S18: LEAD & PANEL PRESENTATIONS: Peer Worker Leadership

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By November 25, 2022 No Comments

Authors: Douglas Holmes, Paula Hanlon, Vivienne Miller, Mark Loughhead, Ellie Hodges, Heather McIntyre, Julie Rowse

Year: 2022

Event: 2022 TheMHS Conference

Subject: lived experience, leadership

Type of resource: Conference Presentations and Papers

Abstract: LEAD PRESENTATION: Honouring our History and Forging our Future: Consumer involvement in mental health
Douglas Holmes, Paula Hanlon, Vivienne Miller

It is easy to forget that we have made significant changes in mental health in Australia over many years. In the early years consumer presentations at TheMHS were focussed on people’s individual recovery experiences. It was an important platform for people to begin to use their voice, be heard, feel part of something greater; an opportunity to make a real difference, participate in reform. These presentations reflected and led the way to policy and service reforms in mental health. Along with many positive changes for consumers there were also negatives. The words: “Those who ignore history are doomed to repeat it”, ring in our ears. What can we learn from history – especially from the past few decades? In this paper we focus on the participation and inclusion of consumers in the development, decision-making, implementation and evaluation of mental health services in Australia. We reflect on some of the highlights of the past few decades including the role that TheMHS has had in enabling the growth of the mental health consumer movement. We will reflect on the integration of consumers at all levels of decision and policy making in mental health systems – national, state, local and service levels.

PANEL PRESENTATION: Pathways for strengthening lived experience leadership for transformative systems change
Mark Loughhead, Ellie Hodges, Heather McIntyre

Activating Lived Experience Leadership was a South Australian participatory action research project which aimed to improve the ways lived experience is recognised, valued and integrated across mental health systems. The project ran over 2019-2021, working with 100+ participants to generate significant knowledge and community action. Our paper discusses the project’s processes of building a collective partnership amongst lived experience and sector leaders, to engage with a justice orientated purpose of lived experience action and to prompt sector level collaboration. This involved using focus groups, interviews and surveys to discover the purpose, achievements and potential of lived experience leadership, and then bringing together key partners at the policy level to make commitments for change. This work was about creating shared purpose, vision and consensus towards growing and supporting lived experience leaders and improving systems level accountability for embedding person centered care, peer practice and authentic recovery (1, 2).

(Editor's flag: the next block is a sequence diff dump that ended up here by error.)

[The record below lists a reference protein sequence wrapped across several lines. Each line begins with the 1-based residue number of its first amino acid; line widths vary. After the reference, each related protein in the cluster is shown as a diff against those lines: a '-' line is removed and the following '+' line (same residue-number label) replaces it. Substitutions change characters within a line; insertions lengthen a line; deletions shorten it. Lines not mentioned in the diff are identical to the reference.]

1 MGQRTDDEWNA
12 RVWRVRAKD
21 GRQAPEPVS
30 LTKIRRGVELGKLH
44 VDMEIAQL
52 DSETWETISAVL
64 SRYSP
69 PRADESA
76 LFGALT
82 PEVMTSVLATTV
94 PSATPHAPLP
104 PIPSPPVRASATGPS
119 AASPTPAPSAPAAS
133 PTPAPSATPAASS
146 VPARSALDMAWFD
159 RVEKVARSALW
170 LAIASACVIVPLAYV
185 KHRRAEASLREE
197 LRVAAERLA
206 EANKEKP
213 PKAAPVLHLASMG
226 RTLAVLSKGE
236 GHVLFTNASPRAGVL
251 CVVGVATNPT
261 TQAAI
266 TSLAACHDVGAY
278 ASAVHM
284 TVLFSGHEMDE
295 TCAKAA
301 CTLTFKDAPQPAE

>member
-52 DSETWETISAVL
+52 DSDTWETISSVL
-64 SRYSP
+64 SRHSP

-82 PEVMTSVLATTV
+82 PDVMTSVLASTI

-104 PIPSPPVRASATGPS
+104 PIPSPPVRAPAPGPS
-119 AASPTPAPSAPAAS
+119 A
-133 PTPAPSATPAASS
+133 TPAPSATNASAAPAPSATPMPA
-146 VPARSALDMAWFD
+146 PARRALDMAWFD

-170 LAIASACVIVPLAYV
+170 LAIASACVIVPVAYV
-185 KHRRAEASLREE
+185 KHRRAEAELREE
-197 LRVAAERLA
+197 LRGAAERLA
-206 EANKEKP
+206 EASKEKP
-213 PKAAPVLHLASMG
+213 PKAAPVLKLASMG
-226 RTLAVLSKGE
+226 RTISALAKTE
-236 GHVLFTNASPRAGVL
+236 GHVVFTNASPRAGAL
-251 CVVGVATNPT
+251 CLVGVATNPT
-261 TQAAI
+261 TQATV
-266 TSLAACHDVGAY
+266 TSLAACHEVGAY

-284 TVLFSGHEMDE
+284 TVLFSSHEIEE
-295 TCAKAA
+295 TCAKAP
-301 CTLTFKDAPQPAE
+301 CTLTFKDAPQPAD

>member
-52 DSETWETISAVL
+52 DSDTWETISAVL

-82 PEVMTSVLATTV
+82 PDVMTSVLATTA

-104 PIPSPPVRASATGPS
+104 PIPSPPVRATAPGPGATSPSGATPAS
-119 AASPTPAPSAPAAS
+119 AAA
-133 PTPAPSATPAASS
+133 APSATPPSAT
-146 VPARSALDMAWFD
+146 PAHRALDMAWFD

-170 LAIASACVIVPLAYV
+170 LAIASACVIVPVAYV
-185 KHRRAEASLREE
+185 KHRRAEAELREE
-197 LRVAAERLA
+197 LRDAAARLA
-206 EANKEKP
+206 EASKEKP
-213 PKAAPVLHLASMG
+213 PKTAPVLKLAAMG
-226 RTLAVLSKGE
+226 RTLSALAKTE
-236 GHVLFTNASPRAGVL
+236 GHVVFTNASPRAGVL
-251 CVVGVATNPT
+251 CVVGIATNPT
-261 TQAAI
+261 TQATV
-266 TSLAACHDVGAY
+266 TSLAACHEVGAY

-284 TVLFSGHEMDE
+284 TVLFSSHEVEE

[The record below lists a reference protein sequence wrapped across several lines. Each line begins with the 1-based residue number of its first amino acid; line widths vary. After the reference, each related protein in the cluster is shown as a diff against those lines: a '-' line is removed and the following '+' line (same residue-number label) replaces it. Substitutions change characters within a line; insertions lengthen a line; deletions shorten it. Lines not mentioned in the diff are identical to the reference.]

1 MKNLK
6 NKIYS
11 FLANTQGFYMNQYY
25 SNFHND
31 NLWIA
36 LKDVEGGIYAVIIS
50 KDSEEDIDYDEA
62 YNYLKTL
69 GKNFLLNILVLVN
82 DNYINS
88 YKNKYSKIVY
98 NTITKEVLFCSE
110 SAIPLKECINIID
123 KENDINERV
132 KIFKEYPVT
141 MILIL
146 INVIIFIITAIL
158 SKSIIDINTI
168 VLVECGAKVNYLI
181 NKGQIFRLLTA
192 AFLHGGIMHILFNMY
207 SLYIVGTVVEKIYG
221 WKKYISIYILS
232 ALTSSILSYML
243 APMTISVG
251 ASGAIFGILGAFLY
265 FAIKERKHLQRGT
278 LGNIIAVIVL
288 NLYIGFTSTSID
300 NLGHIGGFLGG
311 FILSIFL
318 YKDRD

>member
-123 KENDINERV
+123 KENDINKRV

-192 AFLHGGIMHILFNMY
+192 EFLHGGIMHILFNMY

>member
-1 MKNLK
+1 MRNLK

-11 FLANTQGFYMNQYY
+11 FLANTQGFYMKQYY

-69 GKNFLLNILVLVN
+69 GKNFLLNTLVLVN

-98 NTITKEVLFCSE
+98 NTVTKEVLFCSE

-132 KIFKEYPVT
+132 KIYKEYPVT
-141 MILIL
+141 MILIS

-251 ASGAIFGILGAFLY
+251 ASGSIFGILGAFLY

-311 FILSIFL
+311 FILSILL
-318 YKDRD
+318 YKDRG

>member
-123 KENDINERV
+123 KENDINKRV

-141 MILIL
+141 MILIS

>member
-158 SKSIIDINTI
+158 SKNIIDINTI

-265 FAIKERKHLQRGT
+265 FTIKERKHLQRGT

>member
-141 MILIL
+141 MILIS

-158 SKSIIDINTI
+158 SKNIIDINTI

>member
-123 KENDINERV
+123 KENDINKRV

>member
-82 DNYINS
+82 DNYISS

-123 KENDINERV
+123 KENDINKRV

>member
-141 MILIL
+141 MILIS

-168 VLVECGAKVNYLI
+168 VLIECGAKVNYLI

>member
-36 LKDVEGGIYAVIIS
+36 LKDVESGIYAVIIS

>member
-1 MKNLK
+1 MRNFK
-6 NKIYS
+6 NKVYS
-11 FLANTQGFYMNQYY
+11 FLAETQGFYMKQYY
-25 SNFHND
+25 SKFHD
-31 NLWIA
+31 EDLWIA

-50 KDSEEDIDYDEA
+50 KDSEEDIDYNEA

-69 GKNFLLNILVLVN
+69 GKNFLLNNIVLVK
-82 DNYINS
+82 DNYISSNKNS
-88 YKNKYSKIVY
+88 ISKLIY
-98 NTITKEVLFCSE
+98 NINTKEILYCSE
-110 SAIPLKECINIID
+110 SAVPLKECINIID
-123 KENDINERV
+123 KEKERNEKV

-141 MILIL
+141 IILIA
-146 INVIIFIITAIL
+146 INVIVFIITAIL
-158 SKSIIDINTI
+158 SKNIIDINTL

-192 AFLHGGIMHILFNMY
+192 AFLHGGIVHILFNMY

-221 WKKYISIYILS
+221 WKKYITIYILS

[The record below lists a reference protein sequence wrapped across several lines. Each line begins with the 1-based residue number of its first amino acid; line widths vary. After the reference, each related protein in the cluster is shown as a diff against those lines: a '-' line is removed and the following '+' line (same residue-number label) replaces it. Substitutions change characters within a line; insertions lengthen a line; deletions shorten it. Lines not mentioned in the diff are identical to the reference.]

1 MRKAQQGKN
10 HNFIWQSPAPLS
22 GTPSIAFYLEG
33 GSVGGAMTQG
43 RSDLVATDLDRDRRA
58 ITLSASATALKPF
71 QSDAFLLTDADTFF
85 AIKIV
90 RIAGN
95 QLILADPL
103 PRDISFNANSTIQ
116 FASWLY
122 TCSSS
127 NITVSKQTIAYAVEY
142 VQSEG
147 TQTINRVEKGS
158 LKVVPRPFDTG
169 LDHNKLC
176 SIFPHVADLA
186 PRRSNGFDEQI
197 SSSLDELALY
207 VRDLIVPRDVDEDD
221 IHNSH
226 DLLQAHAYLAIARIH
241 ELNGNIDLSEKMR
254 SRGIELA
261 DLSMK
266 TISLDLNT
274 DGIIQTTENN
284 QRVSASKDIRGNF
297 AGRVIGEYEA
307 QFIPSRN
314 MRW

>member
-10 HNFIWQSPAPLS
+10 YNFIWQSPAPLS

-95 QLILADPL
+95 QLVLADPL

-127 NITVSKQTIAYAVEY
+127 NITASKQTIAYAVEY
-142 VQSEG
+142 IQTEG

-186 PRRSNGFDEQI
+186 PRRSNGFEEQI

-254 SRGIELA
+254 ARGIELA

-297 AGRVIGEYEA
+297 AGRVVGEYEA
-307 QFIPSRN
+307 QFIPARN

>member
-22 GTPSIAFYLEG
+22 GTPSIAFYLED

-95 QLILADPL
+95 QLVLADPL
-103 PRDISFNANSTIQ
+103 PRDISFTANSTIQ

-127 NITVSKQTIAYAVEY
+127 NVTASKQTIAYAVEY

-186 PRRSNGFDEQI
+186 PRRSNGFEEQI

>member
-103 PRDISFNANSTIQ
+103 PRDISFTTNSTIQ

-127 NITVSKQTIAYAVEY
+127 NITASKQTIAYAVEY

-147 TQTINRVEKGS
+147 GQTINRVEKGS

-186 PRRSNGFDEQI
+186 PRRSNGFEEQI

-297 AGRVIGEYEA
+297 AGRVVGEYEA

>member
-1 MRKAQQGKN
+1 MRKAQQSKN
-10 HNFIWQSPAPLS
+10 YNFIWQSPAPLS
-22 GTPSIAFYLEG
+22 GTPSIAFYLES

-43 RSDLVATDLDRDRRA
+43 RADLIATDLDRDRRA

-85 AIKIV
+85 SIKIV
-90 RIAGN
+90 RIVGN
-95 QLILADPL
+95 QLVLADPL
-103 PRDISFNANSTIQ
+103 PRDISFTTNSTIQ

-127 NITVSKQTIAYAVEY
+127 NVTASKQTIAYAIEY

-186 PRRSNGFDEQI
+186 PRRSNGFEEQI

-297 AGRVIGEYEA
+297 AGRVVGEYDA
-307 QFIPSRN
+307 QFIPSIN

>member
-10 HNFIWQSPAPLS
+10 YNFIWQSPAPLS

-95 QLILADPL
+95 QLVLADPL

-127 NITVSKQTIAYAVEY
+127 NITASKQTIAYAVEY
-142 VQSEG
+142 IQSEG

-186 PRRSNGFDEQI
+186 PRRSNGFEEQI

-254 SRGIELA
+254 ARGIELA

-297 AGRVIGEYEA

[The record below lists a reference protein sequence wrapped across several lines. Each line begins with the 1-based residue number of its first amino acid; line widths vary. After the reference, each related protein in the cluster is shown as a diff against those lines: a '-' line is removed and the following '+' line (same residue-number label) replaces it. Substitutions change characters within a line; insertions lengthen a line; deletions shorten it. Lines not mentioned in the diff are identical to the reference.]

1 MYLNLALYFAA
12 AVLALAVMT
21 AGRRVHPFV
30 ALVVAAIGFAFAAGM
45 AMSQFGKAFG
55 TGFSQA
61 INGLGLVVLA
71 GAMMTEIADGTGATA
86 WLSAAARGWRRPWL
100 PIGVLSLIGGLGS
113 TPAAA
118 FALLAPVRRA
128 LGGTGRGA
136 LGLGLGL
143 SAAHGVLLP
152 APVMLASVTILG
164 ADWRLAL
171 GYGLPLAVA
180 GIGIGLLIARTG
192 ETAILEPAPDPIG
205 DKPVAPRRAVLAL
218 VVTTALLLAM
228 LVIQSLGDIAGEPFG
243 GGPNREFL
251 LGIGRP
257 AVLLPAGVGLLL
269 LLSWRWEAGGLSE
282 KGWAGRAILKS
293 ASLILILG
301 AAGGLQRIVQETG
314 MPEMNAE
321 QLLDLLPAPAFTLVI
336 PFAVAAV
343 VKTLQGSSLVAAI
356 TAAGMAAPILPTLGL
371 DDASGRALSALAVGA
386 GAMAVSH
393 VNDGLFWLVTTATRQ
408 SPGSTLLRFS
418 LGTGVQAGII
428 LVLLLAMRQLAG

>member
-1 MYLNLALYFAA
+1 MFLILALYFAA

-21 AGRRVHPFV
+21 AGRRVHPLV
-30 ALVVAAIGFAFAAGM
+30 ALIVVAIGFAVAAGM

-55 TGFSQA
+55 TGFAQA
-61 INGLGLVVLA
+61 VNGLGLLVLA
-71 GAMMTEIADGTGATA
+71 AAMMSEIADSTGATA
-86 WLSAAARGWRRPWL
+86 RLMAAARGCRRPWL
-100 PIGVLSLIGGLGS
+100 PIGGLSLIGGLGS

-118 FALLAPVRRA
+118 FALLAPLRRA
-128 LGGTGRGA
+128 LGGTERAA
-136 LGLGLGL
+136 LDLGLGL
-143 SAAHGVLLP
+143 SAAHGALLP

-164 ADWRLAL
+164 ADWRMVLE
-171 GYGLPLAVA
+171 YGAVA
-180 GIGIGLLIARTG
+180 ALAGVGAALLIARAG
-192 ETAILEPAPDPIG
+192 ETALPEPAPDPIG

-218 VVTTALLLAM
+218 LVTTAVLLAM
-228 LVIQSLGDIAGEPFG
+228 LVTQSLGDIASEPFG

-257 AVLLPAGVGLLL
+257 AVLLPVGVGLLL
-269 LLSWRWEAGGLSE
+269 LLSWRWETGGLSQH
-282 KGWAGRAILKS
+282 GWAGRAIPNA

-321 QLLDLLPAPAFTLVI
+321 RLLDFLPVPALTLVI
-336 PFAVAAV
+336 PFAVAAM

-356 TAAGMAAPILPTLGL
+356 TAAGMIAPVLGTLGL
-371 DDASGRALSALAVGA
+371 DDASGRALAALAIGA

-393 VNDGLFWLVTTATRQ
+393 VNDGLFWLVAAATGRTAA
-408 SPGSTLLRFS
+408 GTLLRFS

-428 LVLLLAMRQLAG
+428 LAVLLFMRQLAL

Our learning on using a systems perspective will be shared; on how we shift mindsets, culture, relationships and resource flows across systems. We see this as essential for creating the opportunities and spaces where lived experience and sector leaders can work together in genuine ways for transforming mental health practice, experience and outcomes.

PANEL PRESENTATION: More than a system - we need mental health embedded in leadership
Julie Rowse

We talk about needing an accessible and integrated mental health system but meeting the mental health needs of our community must start with our leaders. It is after all our leaders who set policy direction. It is our leaders who determine service criteria and access. It is our leaders who can build strategic connections and integrate systems to meet peoples needs.
Our leaders are also human and when stress impacts their mental health, their ability to generate novel solutions to challenging and complex difficulties is reduced. When mental health and wellbeing is of personal value to us, we are more likely to invest in it. If our leaders understand the importance of mental health for everybody, including themselves, then we can truly begin to make a difference.
This paper will articulate not only why but how and what leaders can do to understand the impact their own mental health can have on their job performance and overall life. When leaders take steps to look after their own mental health and wellbeing, they also set the tone for others to do the same. Mentally fit leaders can navigate complexity to make a difference.

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